Marc Newson: At the age of twelve, in my grandfather’s garage in Sydney. I found a piece of blue Plexiglas, carved it into a funny, massive rectangular shape and bored a big, perfect, cylindrical hole through it with a power tool. Then I inserted a movement that my uncle had given me; or rather he had given me a watch that I promptly took to pieces! I screwed the thick Plexiglas face down with four big woodscrews. They were unique technical experiments, but I remained interested in watches, clipping pages from magazines, learning about all the Swiss brands, and so on.

Louise Neri: What was it about them that interested you so much?

Marc Newson: I was always fascinated by the idea of the watch as a little universe, a container, a time machine that held an enormously complex mechanism with many moving parts, each one perfectly made. It was practically impossible to see what was really going on inside, so they seemed like wonderful, mysterious objects to me.

Louise Neri: Are all watches analog?

Marc Newson: Yes, to some degree. My watches are very handmade and there are very few of them, which is partly why they are inherently valuable. There is no other way to make them, especially not with robots. Watches illustrate a skill set that has neither significantly evolved nor significantly atrophied over the last century, unlike most other artisanal practices.

What I also love is the idea that a clock could be miniaturized to the point where it could be put on the wrist…

Louise Neri: When did that happen?

Marc Newson: Pocket watches appeared in the 16th century, and then wristwatches were invented around the turn of the 20th century. Clocks were being miniaturized to the point where they could not get much smaller. Although many other things are being reduced to nano-dimensions, watches reached their limits, having to remain robust, useable and able to be read.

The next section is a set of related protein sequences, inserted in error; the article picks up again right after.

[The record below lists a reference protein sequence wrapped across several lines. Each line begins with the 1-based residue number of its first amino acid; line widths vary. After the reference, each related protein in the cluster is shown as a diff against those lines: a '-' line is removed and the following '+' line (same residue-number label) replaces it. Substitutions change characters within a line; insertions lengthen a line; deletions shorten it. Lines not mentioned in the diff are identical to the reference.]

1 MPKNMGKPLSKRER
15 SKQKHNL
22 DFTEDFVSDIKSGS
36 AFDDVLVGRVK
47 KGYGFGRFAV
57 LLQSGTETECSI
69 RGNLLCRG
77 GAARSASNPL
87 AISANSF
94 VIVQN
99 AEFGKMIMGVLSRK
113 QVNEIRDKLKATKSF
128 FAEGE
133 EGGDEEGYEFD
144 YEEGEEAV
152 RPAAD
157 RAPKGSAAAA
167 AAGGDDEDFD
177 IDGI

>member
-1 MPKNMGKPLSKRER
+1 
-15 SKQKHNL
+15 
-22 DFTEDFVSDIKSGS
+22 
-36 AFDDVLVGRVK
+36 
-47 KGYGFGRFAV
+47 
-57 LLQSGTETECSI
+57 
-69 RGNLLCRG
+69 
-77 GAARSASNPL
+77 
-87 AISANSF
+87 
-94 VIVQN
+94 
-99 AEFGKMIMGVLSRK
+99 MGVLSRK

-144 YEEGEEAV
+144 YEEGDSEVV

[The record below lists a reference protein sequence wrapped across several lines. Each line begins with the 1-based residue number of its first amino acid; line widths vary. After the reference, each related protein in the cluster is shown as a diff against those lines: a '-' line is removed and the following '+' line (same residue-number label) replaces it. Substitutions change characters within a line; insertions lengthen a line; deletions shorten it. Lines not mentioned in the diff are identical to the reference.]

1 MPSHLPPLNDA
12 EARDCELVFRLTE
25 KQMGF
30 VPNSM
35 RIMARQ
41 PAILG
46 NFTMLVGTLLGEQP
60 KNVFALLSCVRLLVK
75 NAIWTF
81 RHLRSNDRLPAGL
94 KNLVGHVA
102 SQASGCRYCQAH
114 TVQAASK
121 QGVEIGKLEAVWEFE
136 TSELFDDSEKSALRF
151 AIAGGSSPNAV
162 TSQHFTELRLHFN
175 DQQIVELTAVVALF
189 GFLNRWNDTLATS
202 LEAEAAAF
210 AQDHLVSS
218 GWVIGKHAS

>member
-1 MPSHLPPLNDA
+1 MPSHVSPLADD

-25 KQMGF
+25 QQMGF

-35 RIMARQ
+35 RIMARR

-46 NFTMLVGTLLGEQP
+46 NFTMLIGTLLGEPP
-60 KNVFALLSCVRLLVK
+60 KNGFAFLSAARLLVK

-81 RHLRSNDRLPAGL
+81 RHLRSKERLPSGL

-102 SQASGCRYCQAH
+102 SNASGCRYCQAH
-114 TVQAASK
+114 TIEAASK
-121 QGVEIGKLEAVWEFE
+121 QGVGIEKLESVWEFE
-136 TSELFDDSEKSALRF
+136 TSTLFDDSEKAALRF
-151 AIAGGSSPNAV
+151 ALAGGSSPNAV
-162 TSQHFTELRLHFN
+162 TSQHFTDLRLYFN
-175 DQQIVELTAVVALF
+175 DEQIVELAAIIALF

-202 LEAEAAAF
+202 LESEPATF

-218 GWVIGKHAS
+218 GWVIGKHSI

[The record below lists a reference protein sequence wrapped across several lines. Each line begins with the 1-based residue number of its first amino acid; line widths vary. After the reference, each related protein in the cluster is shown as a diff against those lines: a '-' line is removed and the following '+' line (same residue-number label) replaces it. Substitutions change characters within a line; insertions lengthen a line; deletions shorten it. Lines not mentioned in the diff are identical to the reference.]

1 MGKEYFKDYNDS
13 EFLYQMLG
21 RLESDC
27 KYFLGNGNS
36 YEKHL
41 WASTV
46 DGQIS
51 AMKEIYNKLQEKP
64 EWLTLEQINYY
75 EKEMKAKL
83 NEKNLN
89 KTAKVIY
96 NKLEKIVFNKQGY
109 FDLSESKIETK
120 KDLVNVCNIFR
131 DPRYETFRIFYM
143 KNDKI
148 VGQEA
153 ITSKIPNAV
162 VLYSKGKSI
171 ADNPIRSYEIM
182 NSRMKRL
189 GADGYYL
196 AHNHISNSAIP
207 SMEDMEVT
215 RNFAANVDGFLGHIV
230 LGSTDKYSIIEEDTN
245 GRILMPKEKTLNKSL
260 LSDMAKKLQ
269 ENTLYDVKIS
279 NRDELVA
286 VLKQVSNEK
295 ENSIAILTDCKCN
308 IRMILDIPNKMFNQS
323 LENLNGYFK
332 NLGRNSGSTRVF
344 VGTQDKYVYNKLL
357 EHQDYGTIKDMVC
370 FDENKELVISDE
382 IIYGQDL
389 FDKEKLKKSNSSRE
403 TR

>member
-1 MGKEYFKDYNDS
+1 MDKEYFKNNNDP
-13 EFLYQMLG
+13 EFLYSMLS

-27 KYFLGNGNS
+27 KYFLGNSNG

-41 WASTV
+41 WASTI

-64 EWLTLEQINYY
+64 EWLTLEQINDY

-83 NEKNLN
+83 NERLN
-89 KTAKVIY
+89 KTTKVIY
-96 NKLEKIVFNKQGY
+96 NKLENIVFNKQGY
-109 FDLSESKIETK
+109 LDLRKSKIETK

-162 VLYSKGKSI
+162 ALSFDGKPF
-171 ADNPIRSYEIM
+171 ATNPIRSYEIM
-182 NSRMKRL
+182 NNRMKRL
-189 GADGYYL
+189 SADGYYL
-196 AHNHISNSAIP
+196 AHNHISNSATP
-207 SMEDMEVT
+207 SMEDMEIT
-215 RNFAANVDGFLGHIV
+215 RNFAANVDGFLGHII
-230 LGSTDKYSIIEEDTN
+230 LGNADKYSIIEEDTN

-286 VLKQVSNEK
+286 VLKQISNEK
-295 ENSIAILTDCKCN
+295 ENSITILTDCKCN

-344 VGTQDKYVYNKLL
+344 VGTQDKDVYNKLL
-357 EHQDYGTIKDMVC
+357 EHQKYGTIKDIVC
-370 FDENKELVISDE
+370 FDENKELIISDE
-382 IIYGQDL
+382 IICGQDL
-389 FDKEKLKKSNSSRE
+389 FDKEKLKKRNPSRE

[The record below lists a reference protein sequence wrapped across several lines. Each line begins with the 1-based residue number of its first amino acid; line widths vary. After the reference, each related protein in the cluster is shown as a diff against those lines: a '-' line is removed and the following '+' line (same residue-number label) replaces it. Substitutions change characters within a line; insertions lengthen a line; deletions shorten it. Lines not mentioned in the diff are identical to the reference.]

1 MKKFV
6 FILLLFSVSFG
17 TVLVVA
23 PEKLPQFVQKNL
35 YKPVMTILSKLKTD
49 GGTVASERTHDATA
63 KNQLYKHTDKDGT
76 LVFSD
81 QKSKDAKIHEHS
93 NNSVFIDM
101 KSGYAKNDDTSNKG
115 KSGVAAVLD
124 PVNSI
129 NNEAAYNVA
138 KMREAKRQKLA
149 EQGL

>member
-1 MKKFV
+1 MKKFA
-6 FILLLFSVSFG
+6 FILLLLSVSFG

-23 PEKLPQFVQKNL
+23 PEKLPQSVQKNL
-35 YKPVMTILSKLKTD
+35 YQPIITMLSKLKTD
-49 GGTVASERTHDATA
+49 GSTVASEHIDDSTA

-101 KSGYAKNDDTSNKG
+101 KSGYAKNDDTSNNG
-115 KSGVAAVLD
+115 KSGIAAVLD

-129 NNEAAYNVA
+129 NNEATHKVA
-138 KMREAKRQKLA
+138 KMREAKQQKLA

Louise Neri: What else is there for you beyond the practical concerns?

Marc Newson: The idea that you can have time with you wherever you are—that you can literally “take your time”! For me it always seemed like a sort of alchemy, like traveling with a bit of fire in prehistoric times!

Louise Neri: How, over the years, have you chosen which mechanisms to use, given all the available options?

Marc Newson: I’d love to say that on a technical level I make rigorous or considered choices but in reality it’s about what is actually available. The industry has become so consolidated—most of the watch companies are now owned by a handful of big groups—it depends on what you can get your hands on. As Ikepod is one of the few remaining independent companies, it has to wait in line for movements—which is all the more reason for our company to distinguish itself via design.

Ikepod Solaris Collection by Marc Newson + Interview

The Ikepod Solaris watch in yellow gold by Marc Newson

Louise Neri: So, would you agree that Ikepod watches are design-driven?

Marc Newson: Absolutely. In fact, most watches are. It’s an interesting parallel with Apple: in the computer industry, the inherent technology is available widely but what differentiates Apple is the design. Of course Apple’s success is due to a lot more than its packaging but what you see and its related functionality is key.

Louise Neri: A lot of your earlier watch designs were more self-consciously concerned with technical function.

Marc Newson: The first Megapode, which is still in production, had an analog flight calculator. It’s my favorite because of its slightly ‘over-technical’ appearance.

Louise Neri: This kind of technical complexity was really fashionable at the time, wasn’t it?

Marc Newson: Yes, I designed the Megapode in the mid-nineties and the huge POD before it, in the mid-eighties. I think that they anticipated the trend of big watches.

In general, I like all the extra things watches can be equipped to “do,” very few of which we actually use or need. A tiny watch movement can be tricked up to the point where it can do half a dozen extra things; it’s like hotting up a car! It’s no wonder that in the industry these extra features are called “complications.” I have been progressively simplifying my watches, but I could easily and happily make them complicated once more.